The Lesson of History
Since our initial communications and as suggested when I said I would try to be open to the idea that ‘the world is me’ next time in Salvia space, I’ve had the opportunity for a few ‘visits’. On a couple of occasions in particular the idea of ‘me’ sitting and typing ‘your’ words to myself did seem strangely compelling. But what you say about bouncing off experiences with our own trajectories is very relevant. I would say a very significant factor affecting this trajectory, the conclusions we come to about the experience, is what we perhaps anyway believe to be the case. I’m not claiming to be any more immune to this than you. I might argue that being prepared to re-visit the space is an advantage, in order to validate the conclusions, but we all, each of us, bring our own histories, expectations and intentions.
The reason I mention this particular point is influenced by the other reader’s feedback re Universal Consciousness>. What I’d like to suggest is that our description of the altered state, even our recollection of it, our making sense of it, is affected by how we think we might like it to be, or, perhaps more accurately, what we think we already know. In particular I think that the experience of being ‘at one with everything’ relates to (and is influenced by) a ‘classical’ understanding of the ‘mystical’ state. By this I mean as typically described in the ‘Eastern’ traditions.
It’s understandable that the explosion of LSD on to the sixties scene was accompanied by the search for better philosophical and spiritual systems. It’s understandable how people turned away from western orthodox religions looking for something that better described their experience. And to see how ‘Eastern’ thought got a generally favourable reception in comparison to the West’s failings.
However, ‘Eastern’ thought is not plant-based. Well, to be more accurate about it, it is plant based in the sense of that’s where its origins lie (i.e. its basis), but it’s no longer plant driven. The plant origins have been forgotten, often to the point of denial and taboo. My concern whenever this happens is that the traditions (and the resultant institutions) become vitiated>.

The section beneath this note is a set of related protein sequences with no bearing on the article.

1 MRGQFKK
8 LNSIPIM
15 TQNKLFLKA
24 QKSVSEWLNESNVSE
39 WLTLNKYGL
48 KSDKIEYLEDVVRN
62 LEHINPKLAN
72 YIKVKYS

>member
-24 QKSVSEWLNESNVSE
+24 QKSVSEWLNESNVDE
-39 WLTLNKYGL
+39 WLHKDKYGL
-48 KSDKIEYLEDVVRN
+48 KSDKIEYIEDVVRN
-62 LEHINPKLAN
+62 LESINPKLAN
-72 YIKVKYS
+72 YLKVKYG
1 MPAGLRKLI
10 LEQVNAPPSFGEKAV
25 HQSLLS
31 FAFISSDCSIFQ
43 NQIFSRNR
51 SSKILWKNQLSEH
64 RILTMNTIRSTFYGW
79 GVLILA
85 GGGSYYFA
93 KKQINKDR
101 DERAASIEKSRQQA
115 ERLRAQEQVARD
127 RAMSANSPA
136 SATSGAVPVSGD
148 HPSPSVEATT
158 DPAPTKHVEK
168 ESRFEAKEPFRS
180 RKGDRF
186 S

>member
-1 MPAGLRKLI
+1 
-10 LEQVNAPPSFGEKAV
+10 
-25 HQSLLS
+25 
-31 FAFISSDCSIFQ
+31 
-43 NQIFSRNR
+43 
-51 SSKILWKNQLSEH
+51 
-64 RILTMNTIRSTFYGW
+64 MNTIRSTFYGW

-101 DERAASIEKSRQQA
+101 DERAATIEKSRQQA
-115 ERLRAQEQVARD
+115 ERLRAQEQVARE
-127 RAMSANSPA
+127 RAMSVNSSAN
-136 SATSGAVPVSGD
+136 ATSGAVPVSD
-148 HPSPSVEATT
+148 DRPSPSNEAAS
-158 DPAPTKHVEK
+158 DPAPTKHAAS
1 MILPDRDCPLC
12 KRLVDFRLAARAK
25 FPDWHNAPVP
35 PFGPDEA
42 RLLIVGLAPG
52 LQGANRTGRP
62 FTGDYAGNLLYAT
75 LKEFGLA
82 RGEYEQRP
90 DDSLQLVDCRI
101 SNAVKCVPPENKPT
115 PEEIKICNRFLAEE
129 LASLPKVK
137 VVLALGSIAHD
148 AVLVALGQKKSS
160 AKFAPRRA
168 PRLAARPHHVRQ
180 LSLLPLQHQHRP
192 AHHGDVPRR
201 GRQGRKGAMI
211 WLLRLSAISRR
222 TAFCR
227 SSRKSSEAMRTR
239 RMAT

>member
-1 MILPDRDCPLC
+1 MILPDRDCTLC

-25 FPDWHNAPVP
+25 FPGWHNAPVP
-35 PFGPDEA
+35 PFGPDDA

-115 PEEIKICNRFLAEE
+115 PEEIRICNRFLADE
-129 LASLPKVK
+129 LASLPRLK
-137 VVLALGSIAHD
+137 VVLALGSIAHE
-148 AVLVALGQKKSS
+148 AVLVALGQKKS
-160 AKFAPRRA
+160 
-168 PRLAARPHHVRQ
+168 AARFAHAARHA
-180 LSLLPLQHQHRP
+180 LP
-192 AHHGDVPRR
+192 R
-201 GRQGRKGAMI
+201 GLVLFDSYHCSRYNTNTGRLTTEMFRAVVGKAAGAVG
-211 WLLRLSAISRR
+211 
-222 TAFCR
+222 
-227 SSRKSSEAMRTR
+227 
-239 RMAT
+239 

What does this have to do with you? Well, what it has to do with anyone who sees "no need" to commune with plants, "no need" to re-visit, re-validate and re-fine one’s conclusions about the experience, is the tendency to otherwise think that one’s experience was the ultimate be-all and end-all revelation.
There is also the problem with recall, i.e. in trusting that the memory can accurately recall all aspects of the experience as time goes on. Part of the familiarity of returning to Salvia-space for me is the feeling of, "oh yes, now I remember".
In ordinary reality our arguments are almost necessarily polarised (even polemic). So statements such as, "the world is me … is you" inevitably carry the flavour of, "that’s your opinion (and you are mistaken)".
In Salvia-space it’s not so much like that. It’s more like I can see that "the world is me" and at exactly the same time I can see that it isn’t. This is not so much the reconciliation of opposites (again, as sometimes espoused in Eastern traditions), - agreeing to differ in interpretation, but a simultaneous and quite utterly impossible co-existence of two contradictory points of view.
My ‘trajectory’ in the couple of particular experiences I’ve had where I’ve been specifically considering your, "the world is me" proposal, was to find this extraordinarily funny. The idea that you and I are the same entity, that I am in fact writing words back to myself, having an ‘argument’ with myself, made me chuckle and smile, - not laughing it off as a silly notion in a dismissive way, but in the realisation of how it was in fact true.
The problem I have with turning away from the plants is that I don’t trust the memory’s ability to recall the impossible. The reason I mention ‘Eastern’ philosophy is not to take a sideswipe at it, but to suggest examples not only of the obviously gross excesses of western orthodox religions, but also of seemly better intentioned traditions that have still become vitiated by losing contact with their original impetus. – That impetus is, of course, the dimension directly revealed via the plant allies. Thus the emphasis on ONENESS, often stressed, frequently capitalised, can become nothing more than mantra. I suggest that this historical lesson is what will happen with the individual too. It’s quite literally the lesson of history.